In the chilly, rainy winter of 2007, crowds poured in to Aiello’s Italian Restaurant, between Syracuse and Binghamton, New York, to make the most of its all-you-can-eat buffet of pizza, salad, breadsticks, pasta, and soup. The diners tucked in at the buffet without realizing that when they reached the cash register to pay, they’d be given a short questionnaire probing them about their restaurant experience and their food choices.
Four studies resulted from this restaurant data, generating the buzz you would expect from new research on humans’ constantly examined eating habits. The one that found the most pickup in mainstream media suggested that men ate 93 percent more pizza and 86 percent more salad in the presence of women—a result that the authors of the study attributed to their desire to “show off.” The other three papers—all about food costs—drew on data collected from participants who dined at the restaurant after receiving coupons to discount their meals to either $4 or $8. The findings generally suggested that paying less for your food is correlated with lower satisfaction and even more feelings of having overeaten.
The studies were all co-authored by Brian Wansink, a professor at Cornell University best known for his popular books on eating behavior and previous position as the executive director of the U.S. Department of Agriculture’s Center for Nutrition Policy and Promotion. You’ve probably even heard of one of his more famous findings—which shows that people eat more from larger plates because portions look smaller and suggests that downsizing your plate could help you reduce calorie intake by around 22 percent. If you’re looking to understand eating habits, Wansink’s work has been considered a place to start.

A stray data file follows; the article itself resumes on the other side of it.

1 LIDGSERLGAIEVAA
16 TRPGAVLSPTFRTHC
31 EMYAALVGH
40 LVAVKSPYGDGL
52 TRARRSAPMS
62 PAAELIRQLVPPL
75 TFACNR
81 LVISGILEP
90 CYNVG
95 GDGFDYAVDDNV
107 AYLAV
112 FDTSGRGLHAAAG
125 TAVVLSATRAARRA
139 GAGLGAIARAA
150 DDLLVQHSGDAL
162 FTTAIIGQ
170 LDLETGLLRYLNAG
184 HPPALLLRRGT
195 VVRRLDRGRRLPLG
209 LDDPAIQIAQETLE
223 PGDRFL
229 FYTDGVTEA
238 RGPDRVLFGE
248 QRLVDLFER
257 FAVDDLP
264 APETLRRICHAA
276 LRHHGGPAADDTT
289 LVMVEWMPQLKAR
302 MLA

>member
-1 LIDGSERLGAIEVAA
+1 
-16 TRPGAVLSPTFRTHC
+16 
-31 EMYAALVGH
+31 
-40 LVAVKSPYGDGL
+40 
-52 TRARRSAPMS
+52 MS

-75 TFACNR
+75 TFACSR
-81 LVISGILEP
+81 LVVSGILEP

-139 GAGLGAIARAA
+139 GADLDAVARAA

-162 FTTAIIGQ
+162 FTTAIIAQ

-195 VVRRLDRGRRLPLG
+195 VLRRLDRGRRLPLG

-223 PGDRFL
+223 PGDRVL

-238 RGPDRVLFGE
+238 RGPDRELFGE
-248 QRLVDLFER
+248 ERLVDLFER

Wansink’s name lent these studies a bit of credibility. But they also seem to have been conducting using flawed research techniques, far outside the gold standard for research. That gold standard insists that scientists make a hypothesis about a given topic and then test to see if their hypothesis still stands. (It is also common for scientists to collect exploratory data that, in turn, are used to create hypotheses that are then tested by more focused follow-up experiments.) These studies did not follow that model. According to a November blog post by Wansink himself, the data used in these papers was initially part of a “self-funded, failed study which had null results.” The resulting data were later handed to an unpaid visiting Ph.D. student from a Turkish University for further investigation, with instructions from Wansink on “what the analyses should be and what the tables should look like.” It was her reworking that led to the results that were ultimately published.